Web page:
A complete shortlist of the various behavioural biases we suffer from
In 1932, Rolf Dobelli came across the diaries of his great-uncle. His uncle had immigrated from a tiny Swiss village to Paris to seek his fortune. In August 1940, two months after Paris was occupied by the German Nazi forces, he noted: “Everyone is certain that the Germans will leave by the end of the year. Their officers also confirmed this to me. England will fall as fast as France did, and then we will finally have our Parisian lives back—albeit as part of Germany.” Instead of two months, the Occupation lasted for four years. The long German Occupation of France is now seen not as an accident but part of a military strategy. This is how history comes across to us always: What has actually happened appears to be the most likely of all scenarios, the most obvious outcome and we go on to justify it with reason. Human minds find it hard to think of alternative paths of history—what else could have happened. We are easy prey to what is called a ‘hindsight bias’.
Over the past two decades, behavioural science has opened our eyes to how we actually think and behave. Most often, we act irrationally. Hindsight bias is just one such example. We suffer from endowment effect (cling to things), can’t forget the time and cost spent on a losing enterprise (sunk cost fallacy) and judge decisions by their outcome (and not the process) and come to conclusions by first impressions (primacy and recency effect).
Books describing irrational behaviour and how to deal with it are now common, carrying titles such as Predictably Irrational, Thinking, Fast and Slow, Wilful Blindness, Your Money and Your Brain, The Winner’s Curse, Gut Feelings, Nudge, The Signal and The Noise, etc. Many describe the same famous experiments and, ultimately, hold a mirror to us about the inner workings of our mind, which invariably surprises us.
This book topped the German bestseller list and it is now an international bestseller as well. The book is divided into 99 chapters of only three-four pages each, focusing on one kind of behavioural trait or error that characterises us. The subject matter lends itself to real-life stories and experiments, making the book interesting to read. But Dobelli has chosen these with care. You will find scores of appealing anecdotes.
Here is one. In 1913, Maximilian Ringelmann, a French engineer, studied the performance of horses. He concluded that the power of two animals pulling a coach did not equal twice the power of a single horse. Surprised by this result, he extended his research to humans. He had several men pull a rope and measured the force applied by each individual. On average, if two people were pulling together, each invested just 93% of his individual strength, when three pulled together, it was 85% and, with eight people, it was just 49%.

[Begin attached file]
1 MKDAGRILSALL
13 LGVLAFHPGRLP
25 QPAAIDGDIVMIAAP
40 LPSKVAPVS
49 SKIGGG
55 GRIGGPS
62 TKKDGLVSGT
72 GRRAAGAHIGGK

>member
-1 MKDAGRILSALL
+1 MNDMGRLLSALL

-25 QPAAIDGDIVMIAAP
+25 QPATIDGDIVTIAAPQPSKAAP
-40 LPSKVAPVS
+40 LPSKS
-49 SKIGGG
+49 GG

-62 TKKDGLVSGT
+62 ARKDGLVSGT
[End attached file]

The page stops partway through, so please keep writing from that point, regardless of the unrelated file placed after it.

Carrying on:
This is called social-loafing effect. It occurs when individual performance is not directly visible; it blends into the group effort. It occurs among rowers, but not in relay races, because here, individual contribution is evident. Social loafing is rational behaviour: why invest all your energy when half will do—especially when this little shortcut goes unnoticed? Quite simply, social loafing is a form of cheating of which we are all guilty even if it takes place unconsciously just as it did with Ringelmann’s horses.
Here is one more that describes the importance of knowing what you really know and have no opinion about the rest. After receiving the Nobel Prize for physics in 1918, Max Planck went on a tour across Germany. Everywhere he delivered the same lecture on new quantum mechanics.
Over time, his chauffeur grew to know it by heart. He said: ‘It has to be boring giving the same speech each time, Professor Planck. How about I do it for you in Munich? You can sit in the front row and wear my chauffeur’s cap.’ Planck liked the idea, so that evening, the driver held a long lecture on quantum mechanics before a distinguished audience.
Later, a physics professor stood up with a question. The driver recoiled: ‘Never would I have thought that someone from such an advanced city as Munich would ask such a simple question! My chauffeur will answer it’ he said, passing the mike to Planck.
This apocryphal story has a genuine message: According to Charlie Munger, Warren Buffett’s partner in Berkshire Hathaway, there are two types of knowledge.
First, real knowledge that we see in people who have committed a large amount of time and effort to understanding a subject. The second type is chauffeur knowledge—knowledge from people who have learned to put on a show. “Unfortunately, it is increasingly difficult to separate true knowledge from chauffeur knowledge,” writes Dobelli. “With news anchors, however, it is still easy. These are actors. Period. Everyone knows it. And yet it continues to astound me how much respect these perfectly-coiffed script readers enjoy, not to mention how much they earn moderating panels about topics they barely fathom. With journalists, it is more difficult. Some have acquired true knowledge. Often, they are veteran reporters who have specialised for years in a clearly defined area… The majority of journalists, however, fall into the category of chauffeur… Their texts are one-sided, short, and—often as compensation for their patchy knowledge—snarky and self-satisfied in tone.”
Rolf Dobelli, a PhD in philosophy, the co-founder of Getabstract.com, has not written anything new. Original work on this subject has been done by Daniel Kahnemann (Nobel Prize winner), Amos Taversky, Gerd Gigerenzer and Richard Thaler. Dobelli has put it all together making it highly accessible with bite-sized chapters. And, yet, this book has become a bestseller. In that sense, its success is based on the same human irrationality it describes! Having said that, if there is just one book you should buy on this topic, this is the one, available at a special Indian price.